A Northumberland Alpine Gardener's Diary
This entry: 12 January 2018 by John Richards
Northumberland Diary. Entry 352.
Bloody January again!
Risking censure for bad language (I have heard worse!), I plead that I am merely quoting (and not for the first time) the blessed Michael Flanders. His metereological tour of the months, in song, accompanied by the saintly Quaker pacifist Donald Swann, is still one of the funniest things I know, albeit six decades old. On mature reflection, most of the funniest things I know are of a similar vintage: it must show my age. Anyway, yes, not one of the better Januaries, but then, are any? We are at least having a proper winter up here, continuously cold without being really damagingly so, no real mild spells, most things still fully dormant. Most of the snowdrops are through the ground, and a few (Straffan, James Backhouse, a couple of early clones of Sandersii) are starting to flower, but apart from reliable winter shrubs such as Garrya and Hamamelis there is little to report.
One project I have got on with is some serious labelling of the snowdrops as they come up. Up to now I have mostly used conventional plastic labels and pencil, but blackbirds pull them up and the pencil fades. Instead, I have invested in 100 white plastic horizontal labels (£5.50 delivered via the internet) and indelible black pens. So far I have planted more than 50, and expect to do more as plants reveal their true identity. There has been some reference to tombstones and graveyards, but I am growing deaf, selectively at least.
The ground was frozen hard for a number of days each side of the New Year, but the continous frost has relented to the point that I was able to finish the new bed which was illustrated in the last episode. Having thoroughly dug the ground and left it for the frost to break up the subsoil over a couple of weeks, I then barrowed in, in this order, six loads of stacked rotted turf, ten loads of garden compost, and eight loads of leaf mould. This cleaned out a compost bin, and used nearly all last years leaf mould. Before planting the bed looked like this (before filling, which you have seen, and after, two aspects).
Nothing much more boring than pictures of bare soil! It gets no better from now on, so you can stop reading now if you want!
I have since moved in three well-established shrubs, eight small rhododendrons, ten snowdrops, and a partridge...., not thats wrong, but still most of the area awaits planting over the coming season.
Off with its head!
The corner of the garden by the shed and compost heaps has been dominated by a silver birch. Shortly after arrival we felled a large sycamore, and the birch was spotted as a small seedling soon after. We decided to give it a chance, and it rapidly developed into a lovely tree, showing good bark colour after only about five years. It hid the view of neighbouring houses, at least in the summer, and was generally a good thing, except that like all burches it shed a multitude of twigs in the winter.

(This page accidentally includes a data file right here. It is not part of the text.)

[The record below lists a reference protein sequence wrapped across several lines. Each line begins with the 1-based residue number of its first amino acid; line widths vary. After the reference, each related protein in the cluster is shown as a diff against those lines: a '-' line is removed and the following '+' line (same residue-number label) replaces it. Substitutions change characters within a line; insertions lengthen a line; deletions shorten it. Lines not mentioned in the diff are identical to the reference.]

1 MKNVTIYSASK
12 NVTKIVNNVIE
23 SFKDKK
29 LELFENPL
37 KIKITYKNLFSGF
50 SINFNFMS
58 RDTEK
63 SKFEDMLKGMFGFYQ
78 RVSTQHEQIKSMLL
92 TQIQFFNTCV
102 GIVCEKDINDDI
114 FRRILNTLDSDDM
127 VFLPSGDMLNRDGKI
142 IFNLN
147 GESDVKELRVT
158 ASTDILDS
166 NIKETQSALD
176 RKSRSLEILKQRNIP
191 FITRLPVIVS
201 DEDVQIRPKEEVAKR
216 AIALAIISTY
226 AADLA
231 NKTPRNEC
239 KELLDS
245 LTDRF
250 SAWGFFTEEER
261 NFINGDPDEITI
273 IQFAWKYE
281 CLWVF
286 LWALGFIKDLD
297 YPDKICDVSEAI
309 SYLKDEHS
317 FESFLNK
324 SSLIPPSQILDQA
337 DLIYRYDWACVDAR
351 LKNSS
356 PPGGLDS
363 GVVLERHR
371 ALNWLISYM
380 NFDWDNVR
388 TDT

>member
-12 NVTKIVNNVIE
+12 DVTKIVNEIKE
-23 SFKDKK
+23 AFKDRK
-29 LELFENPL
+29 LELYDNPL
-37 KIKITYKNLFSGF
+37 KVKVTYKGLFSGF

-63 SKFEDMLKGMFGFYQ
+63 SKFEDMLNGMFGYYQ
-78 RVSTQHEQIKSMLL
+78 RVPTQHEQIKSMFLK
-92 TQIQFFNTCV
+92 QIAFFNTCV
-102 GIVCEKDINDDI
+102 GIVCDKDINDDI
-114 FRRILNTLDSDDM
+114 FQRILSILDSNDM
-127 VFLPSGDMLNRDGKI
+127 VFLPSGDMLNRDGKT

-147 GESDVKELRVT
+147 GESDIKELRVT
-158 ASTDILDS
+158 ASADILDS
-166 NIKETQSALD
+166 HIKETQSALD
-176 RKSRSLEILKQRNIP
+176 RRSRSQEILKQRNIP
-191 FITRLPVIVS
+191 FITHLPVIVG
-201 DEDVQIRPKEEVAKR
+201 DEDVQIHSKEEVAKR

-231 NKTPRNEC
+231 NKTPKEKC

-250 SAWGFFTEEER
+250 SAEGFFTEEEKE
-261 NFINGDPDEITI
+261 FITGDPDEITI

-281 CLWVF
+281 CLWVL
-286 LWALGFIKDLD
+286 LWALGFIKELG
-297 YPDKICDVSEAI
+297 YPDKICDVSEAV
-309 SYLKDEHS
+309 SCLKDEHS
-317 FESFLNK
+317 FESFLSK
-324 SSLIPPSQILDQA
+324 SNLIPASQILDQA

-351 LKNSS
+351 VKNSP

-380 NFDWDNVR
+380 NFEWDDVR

What changed, is that Sheila decided to develop the patch between the birch and the compost heaps (previously used rather unsuccessfully for veg., and more successfully for sweet peas) as a grass garden. This has been a success, but it soon became clear that if this area was to reach its full potential, the birch had to go. Easy come, easy go we reasoned. We had granted the birch its life (unlike the dozens of birch seedlings I pull up every year), and now decided that it had had its day (yes, I am a sentimental gardener).
Here is the birch after breakfast this morning, and a second photo during a snowy spell two weeks ago.
So, in comes Barry (Acomb Tree Surgery), the lad who cuts our beech hedge and does any tree work I can't manage (increasingly, most of it), and in a couple of hours it was as if it had never been. He also dealt with a really horrid fastigiate double-flowered almond that we inherited and have never liked ever since (not our thing at all!!). Here is the birch half-down and the final effect.
Every cloud has a silver platitude of course, in this case logs which after a couple of months curing will be a welcome contribution to household heating (ironically we had just purchased a load of logs from Barry!).
These were not big trees of course and Barry was here (by himself) for only three hours. However, I was so impressed with the price he quoted that I felt he deserved more. And if there is a moral, I suppose that there is, if we are lucky, no close season in the garden.
I am sure I have used this heading before, probably several times! In my last contribution I said that I had identified two main winter tasks. The other one was to re-topdress the long raised bed with golden grit, the better to show off the inhabitants. I researched golden gravel at several of our sundrymen, and found to my horror that a dumpy bag comes in (delivered, with VAT) at more than £120, not dissimilar to the price Barry quoted for the trees!. Also, the 10 mm gravel which is the smallest grade they deal in, is really too coarse for my purposes. In the end I bought 10 bags of 'Golden Alpine Grit' from our local Garden Supplier, which came to less than one-third of that.
I have not yet finished applying this, but to finish with, here are a couple of shots showing the transforming effect that the golden topdressing has. I should emphasise that when it weathers after a couple of months, the colour tones down well and shows the plants off even better.